Friday, June 17, 2011

Unless you’re targeting only geeks, don’t ask a geek to write your stuff.

There is a common mistake being made in corporate job ads for communications, writing, editing, copy writing, technical writing, and similar positions.

These ads usually start with listing requirements of the job that are very industry-specific.

In other words, for a respondent to be considered for a technical writing position with Ace Widgets, they must possess a detailed knowledge of Ace Widgets. Many times, a specialized degree or certification is specified as being required.

Later in the list of desired qualifications, “strong writing skills” will be mentioned, along with familiarity with Microsoft Word, and so forth; the kinds of general skills anyone needs to be effective in an office environment.

This is backwards.

Hire a writer, not a technically trained expert

If you are looking to hire someone whose primary output will be writing – for brochures, speeches, technical manuals, the web, or whatever – you want to hire someone who is first and foremost a writer.

You want someone who has been successful across a variety of fields writing in different markets. You want a writer who writes well in any and every circumstance.

You do not want to hire an engineer to write technical manuals. You do not want to hire a nurse to write hospital brochures. You should avoid hiring an insurance salesman to write web copy for your insurance website.

You don’t want to hire someone who is so familiar with the technical details of your products or services that they can’t translate those into jargon-free plain English aimed at your customers. These are your subject matter experts (aka geeks) from whom the necessary information can be drawn, and who can read and validate the output.

A good writer will know how to interview your subject matter experts and digest your industry-specific information in order to create engaging and understandable copy for your customers.

Subject matter experts, as a rule, are not writers. And when they are called upon to write, they will write for others like themselves. They will produce copy only other subject matter experts in their field will be able to understand. Your customers will be left scratching their heads and call your support line.

The result is frustration, not clarity or customer satisfaction.

Engineers know engineering, not writing

When I worked at AT&T developing international sales proposals, all of the material for our proposals came from engineers and others who were immersed in their different technology niches.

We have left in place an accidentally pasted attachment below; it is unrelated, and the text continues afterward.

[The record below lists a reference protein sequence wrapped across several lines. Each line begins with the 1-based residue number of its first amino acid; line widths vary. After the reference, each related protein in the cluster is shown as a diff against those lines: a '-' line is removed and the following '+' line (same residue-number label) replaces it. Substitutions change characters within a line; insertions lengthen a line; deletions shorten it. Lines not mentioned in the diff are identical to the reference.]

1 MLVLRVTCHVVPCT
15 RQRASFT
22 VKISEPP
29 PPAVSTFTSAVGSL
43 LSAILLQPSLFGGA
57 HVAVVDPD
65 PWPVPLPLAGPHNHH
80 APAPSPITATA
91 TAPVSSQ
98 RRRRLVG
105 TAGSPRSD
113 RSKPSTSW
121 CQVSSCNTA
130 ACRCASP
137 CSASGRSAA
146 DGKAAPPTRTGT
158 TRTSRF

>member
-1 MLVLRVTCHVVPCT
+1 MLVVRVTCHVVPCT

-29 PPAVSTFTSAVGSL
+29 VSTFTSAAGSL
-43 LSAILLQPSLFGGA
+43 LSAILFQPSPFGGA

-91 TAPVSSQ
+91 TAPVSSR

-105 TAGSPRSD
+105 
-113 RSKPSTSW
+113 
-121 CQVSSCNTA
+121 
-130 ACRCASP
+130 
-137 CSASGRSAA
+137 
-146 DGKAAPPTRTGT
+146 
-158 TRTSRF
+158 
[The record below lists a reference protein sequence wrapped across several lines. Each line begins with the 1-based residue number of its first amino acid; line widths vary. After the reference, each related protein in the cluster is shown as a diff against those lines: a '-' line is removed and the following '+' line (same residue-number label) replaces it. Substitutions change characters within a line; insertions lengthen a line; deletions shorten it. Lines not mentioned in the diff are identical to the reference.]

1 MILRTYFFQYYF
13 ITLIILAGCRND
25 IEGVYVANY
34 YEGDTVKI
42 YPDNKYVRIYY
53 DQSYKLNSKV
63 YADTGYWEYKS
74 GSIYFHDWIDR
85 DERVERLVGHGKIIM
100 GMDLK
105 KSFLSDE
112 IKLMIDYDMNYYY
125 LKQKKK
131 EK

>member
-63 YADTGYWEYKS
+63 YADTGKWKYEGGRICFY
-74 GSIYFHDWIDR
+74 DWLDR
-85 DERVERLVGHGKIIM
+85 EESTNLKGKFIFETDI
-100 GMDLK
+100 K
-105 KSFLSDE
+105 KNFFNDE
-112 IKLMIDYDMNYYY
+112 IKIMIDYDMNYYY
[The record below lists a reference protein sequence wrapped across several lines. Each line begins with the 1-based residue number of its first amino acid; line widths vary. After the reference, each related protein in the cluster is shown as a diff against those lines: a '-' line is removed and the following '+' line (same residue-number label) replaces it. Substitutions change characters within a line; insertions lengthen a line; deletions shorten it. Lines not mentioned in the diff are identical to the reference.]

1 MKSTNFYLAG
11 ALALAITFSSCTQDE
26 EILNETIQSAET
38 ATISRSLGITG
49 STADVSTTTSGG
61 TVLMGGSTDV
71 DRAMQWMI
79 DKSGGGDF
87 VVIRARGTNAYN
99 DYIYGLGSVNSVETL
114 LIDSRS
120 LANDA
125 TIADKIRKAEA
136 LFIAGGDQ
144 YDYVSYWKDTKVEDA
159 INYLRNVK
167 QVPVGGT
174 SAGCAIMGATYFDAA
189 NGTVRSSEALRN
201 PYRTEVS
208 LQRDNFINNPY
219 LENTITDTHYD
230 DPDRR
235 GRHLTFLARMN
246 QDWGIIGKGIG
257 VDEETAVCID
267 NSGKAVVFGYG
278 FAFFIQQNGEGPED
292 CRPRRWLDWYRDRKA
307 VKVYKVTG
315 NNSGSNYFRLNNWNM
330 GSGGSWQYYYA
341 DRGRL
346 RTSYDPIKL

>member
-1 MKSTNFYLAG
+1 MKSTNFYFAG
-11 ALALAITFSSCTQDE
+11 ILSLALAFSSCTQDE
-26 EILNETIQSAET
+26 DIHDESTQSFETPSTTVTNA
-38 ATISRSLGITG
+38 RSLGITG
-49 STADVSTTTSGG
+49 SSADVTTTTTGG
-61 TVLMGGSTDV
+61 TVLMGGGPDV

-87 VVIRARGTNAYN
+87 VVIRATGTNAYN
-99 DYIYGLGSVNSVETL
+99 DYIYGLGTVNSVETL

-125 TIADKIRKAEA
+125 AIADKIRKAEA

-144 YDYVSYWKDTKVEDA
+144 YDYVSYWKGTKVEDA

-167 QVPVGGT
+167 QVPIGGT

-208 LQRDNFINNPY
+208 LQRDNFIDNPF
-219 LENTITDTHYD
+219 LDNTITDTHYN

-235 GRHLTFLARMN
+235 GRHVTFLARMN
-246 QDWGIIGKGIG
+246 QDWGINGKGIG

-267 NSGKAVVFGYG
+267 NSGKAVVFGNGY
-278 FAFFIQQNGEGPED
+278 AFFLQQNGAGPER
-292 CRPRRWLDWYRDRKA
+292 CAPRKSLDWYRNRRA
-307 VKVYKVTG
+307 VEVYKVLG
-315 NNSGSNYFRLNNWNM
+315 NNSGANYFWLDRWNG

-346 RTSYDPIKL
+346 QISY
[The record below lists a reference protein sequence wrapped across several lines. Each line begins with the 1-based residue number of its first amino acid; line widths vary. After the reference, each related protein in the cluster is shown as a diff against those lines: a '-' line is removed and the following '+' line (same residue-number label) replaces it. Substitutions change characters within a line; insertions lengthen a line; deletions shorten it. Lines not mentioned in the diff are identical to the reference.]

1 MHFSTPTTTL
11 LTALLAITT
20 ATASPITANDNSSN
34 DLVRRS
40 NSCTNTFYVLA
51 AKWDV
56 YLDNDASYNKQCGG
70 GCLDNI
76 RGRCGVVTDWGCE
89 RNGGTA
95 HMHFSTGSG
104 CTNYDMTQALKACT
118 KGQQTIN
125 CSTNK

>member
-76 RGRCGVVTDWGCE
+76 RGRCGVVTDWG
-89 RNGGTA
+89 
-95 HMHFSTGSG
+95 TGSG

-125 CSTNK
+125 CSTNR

These men and women were smart, conversant, and skilled at their jobs. But they couldn’t write a clear layman-focused sentence to save their lives when it came to writing for their jobs. Because they were so immersed in their area of expertise, they often forgot what various acronyms stood for. They could tell you the XYZ was a piece of equipment, and they could tell you what the XYZ did and why it was important. But they couldn’t tell you what XYZ stood for.

That’s why the company needed me and my colleagues. We were not technically trained in telecommunications, but we could write. We knew how to ferret out definitions of acronyms, but more importantly, we could sit with the engineers and others and talk with them, learning what they were trying to communicate. Then, we could take their inputs and “translate” them for the lay reader.

A good writer can write well about almost anything

I have worked in education, manufacturing, telecommunications, aerospace, religion, magazine publishing, retail, book publishing, finance, tech support, call centers, and other industries. I wasn’t trained in any of these fields and I was successful as a writer in all of them. In fact, I was frequently sought out by the top executives to help with various writing projects.

It is rare that someone with deep subject matter expertise will also have strong writing skills and be able to filter their technical expertise to appeal to a lay reader. The jargon is too ingrained.

A good writer is able to write well because they possess a broad knowledge of many subjects. This enables them to create stories, metaphors, and examples that will connect with your customers, most of whom are not medical geeks, insurance geeks, or technical geeks.

If you want to produce news releases, brochures, flyers, direct mail, web copy, books, publications, collateral, and all things that involve writing that will connect with and engage your customers, hire writers who are excellent writers.

Don’t hire geeks to do your writing. Or you could end up with copy that sounds like this...


1 comment:

  1. I may have to use this video in my writing class. It's totally epic!!



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